I think there's a good chance that this belief is correct. It's hard to see how Abenomics presents a solution to the effect of globalization on the still relatively closed Japanese economy, or to a lethal combination of a quickly aging population and disproportionate political power, or to Japanese corporate structures that are distinctly shareholder-unfriendly, or to the inefficiencies of Japanese capital spending and labor practices. (As Martin Wolf pointed out in an April 10 piece in the Financial Times, Japan has invested more in fixed business assets as a portion of GDP than the United States over the past 10 years  -- 13.7% of GDP per year versus 10.5% in the United States -- but has badly trailed the U.S. growth rate during that period.)

Second, most investors -- and many people who think the Bank of Japan will fail -- believe that even if the central bank succeeds, there will be plenty of time to see the turn coming and to reposition portfolios. Inflation won't replace deflation overnight, this belief holds, so there will be plenty of time to organize an orderly exit. But there's also no rush to head for the exits, since turning Japanese deflation into inflation will take years.

It's hard for me to tell how much of this group believes in the "orderly exit" versus the "plenty of time to exit" scenario. My guess, from living through the market busts of the past decade, is that this belief group is probably dominated by the "orderly exit" folks. If we've learned anything from the busts of the past decade, it's definitely NOT humility. The market is still dominated at the institutional level by folks who believe they can either build a derivative that will insure them against the bust or that they are smart enough to get out ahead of the rush.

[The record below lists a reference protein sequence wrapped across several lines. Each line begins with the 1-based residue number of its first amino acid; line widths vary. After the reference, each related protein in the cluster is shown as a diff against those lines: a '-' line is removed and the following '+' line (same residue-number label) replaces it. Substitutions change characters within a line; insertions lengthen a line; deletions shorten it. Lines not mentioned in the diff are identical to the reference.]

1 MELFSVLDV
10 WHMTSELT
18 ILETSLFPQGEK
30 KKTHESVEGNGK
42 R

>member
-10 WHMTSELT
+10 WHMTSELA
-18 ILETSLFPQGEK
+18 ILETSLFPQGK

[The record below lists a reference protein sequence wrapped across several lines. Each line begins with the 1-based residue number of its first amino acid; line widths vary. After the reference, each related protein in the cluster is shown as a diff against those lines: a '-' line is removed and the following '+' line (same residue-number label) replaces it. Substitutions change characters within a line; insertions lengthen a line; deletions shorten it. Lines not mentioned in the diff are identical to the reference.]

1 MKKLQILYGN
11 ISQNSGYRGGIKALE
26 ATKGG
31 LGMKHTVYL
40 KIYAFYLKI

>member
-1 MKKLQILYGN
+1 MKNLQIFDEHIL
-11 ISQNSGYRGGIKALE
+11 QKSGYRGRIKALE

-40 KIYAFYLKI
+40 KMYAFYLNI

Not going to happen tomorrow

The real problem in the current market is that it looks as if there's a big hunk of time between now and when the Japanese market and economy might turn toward inflation. It's not going to happen tomorrow, if it happens at all.

And with the eurozone at the edge of recession, Chinese growth unlikely to return to the heady days of 9% to 10% annual rates and a U.S. recovery that's much slower than the historical norm, it's reasonable to think that any turn would be in 2014 or 2015, at the earliest.

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And who wants to lay in a supply of inflation hedges now (and take the punishment until they pay off) or give up a year or two of profits from their current positioning?

Third, most investors don't believe the current scenario could blow up on them. Yes, the Bank of Japan might succeed, against odds as they calculate them, but that won't create a bust. And, of course, there will be plenty of time to find the exit. When you're calculating the risk of your current positioning, therefore, you don't need to factor in the possibility of another market bust.

Unfortunately, I think ignoring the possibility of a bust is wrong.